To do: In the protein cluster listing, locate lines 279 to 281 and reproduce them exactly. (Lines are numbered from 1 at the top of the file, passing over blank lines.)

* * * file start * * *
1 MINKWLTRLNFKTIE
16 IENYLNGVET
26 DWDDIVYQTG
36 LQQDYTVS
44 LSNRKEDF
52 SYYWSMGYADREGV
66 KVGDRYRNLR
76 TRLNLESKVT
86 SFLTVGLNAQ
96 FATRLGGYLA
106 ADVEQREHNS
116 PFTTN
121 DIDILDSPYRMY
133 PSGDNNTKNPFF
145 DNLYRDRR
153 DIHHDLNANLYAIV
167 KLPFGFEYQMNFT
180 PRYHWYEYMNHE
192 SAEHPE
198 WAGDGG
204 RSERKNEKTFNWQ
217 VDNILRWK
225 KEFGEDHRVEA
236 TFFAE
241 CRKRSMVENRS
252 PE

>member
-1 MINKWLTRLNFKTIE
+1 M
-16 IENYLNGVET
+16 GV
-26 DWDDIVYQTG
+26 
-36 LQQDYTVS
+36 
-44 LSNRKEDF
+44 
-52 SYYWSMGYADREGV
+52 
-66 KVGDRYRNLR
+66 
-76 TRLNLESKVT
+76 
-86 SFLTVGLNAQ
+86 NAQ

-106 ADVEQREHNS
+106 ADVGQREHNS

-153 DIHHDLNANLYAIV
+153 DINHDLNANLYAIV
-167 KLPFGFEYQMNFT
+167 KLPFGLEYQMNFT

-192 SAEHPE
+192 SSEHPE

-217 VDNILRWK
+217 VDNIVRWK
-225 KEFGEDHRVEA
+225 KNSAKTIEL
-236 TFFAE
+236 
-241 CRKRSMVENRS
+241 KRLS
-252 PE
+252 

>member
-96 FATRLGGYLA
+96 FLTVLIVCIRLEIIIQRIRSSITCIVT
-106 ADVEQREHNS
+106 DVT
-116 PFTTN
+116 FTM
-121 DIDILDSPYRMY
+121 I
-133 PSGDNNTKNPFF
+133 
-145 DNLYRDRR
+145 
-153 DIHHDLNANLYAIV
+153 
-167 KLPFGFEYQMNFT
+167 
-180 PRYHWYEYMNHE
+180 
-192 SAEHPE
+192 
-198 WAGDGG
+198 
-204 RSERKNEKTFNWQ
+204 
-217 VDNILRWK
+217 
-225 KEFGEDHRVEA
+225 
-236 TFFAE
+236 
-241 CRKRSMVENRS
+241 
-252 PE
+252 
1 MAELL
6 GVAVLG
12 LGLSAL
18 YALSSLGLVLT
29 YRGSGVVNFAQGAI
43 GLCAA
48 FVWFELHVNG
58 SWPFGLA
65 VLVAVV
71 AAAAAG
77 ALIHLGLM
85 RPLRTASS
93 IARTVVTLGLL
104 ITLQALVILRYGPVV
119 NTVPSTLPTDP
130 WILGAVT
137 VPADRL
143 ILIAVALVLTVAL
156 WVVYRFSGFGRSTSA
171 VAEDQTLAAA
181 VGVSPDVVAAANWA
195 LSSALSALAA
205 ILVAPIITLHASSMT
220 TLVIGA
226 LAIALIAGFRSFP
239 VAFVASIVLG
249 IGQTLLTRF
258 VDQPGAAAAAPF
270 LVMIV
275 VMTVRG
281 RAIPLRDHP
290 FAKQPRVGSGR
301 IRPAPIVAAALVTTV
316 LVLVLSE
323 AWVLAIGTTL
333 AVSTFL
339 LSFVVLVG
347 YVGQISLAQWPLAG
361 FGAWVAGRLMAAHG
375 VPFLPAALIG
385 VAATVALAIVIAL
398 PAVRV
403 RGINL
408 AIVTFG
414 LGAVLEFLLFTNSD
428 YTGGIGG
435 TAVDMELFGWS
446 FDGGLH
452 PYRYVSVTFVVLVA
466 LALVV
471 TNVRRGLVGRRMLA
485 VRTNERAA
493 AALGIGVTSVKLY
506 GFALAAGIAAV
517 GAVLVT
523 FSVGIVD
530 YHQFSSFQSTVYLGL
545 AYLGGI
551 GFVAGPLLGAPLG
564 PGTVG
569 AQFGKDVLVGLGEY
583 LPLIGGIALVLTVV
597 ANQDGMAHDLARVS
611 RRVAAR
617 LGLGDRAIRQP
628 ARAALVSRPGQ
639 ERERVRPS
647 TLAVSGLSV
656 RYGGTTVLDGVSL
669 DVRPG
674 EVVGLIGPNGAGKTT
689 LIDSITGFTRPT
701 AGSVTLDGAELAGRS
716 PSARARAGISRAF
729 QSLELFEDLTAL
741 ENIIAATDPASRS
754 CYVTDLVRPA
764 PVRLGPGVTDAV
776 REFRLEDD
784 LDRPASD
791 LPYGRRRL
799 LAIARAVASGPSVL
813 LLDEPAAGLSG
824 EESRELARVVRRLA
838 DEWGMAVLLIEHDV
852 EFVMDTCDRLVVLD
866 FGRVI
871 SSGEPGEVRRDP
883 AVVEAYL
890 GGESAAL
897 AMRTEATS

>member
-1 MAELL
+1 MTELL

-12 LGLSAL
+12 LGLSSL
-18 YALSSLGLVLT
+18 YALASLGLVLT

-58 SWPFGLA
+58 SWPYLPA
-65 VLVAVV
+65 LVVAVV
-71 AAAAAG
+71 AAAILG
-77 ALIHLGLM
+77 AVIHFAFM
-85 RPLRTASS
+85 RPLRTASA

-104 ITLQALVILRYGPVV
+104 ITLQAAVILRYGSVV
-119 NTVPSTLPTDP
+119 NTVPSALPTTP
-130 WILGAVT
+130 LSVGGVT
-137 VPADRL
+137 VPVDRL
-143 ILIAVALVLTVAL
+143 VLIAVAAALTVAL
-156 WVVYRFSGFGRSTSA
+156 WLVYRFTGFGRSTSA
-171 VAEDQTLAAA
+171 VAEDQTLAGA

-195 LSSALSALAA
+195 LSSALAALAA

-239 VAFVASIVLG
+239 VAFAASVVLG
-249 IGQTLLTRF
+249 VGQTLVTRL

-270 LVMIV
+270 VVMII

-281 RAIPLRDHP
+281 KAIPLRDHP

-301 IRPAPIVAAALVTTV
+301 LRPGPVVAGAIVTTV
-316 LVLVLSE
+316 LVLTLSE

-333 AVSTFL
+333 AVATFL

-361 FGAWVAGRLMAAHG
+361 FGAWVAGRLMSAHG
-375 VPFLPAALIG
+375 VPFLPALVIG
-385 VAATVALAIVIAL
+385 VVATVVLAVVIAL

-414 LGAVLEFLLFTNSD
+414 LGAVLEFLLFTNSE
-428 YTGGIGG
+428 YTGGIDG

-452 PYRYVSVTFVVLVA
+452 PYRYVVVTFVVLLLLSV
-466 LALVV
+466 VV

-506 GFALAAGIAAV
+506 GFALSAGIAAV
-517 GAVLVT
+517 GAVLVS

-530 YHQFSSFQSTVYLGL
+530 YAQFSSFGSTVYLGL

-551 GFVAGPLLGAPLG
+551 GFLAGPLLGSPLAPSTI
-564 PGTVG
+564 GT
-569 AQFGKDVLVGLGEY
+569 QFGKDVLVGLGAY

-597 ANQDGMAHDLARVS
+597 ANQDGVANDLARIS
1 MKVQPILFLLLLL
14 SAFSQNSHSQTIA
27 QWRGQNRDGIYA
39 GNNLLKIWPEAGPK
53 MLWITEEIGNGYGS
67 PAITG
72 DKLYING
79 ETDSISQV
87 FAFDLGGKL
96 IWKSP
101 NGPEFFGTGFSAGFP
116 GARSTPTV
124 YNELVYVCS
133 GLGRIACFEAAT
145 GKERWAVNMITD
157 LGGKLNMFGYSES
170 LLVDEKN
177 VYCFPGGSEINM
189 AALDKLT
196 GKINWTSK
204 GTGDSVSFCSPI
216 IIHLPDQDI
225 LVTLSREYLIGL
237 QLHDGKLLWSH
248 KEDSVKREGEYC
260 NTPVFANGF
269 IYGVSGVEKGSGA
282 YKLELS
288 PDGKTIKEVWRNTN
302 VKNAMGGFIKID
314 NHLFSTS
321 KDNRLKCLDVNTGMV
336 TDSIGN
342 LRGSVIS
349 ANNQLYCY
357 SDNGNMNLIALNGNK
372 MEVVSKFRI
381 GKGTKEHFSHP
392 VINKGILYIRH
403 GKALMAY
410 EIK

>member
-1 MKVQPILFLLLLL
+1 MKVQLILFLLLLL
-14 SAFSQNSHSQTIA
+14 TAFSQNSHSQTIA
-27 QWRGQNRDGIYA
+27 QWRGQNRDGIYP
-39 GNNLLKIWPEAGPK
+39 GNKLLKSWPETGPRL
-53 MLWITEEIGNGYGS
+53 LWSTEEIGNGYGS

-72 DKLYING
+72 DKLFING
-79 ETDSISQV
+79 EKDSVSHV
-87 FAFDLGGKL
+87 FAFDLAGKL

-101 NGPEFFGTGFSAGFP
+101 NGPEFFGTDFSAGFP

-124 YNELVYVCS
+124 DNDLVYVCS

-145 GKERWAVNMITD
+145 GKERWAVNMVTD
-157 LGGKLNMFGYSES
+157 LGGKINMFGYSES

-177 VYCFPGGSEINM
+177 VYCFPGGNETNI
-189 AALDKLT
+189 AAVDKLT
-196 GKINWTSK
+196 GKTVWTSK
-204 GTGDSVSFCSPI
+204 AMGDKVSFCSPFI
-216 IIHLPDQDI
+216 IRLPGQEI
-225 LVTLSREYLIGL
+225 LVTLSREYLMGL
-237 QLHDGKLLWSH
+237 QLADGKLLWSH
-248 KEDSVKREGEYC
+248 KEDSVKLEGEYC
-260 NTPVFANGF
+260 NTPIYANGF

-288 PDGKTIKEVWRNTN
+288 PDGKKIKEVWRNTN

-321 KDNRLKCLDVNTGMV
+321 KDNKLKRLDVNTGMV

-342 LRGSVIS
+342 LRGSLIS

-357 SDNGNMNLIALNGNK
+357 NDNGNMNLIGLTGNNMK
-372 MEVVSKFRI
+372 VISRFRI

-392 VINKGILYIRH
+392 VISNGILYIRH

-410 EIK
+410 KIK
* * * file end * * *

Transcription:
145 GKERWAVNMITD
157 LGGKLNMFGYSES
170 LLVDEKN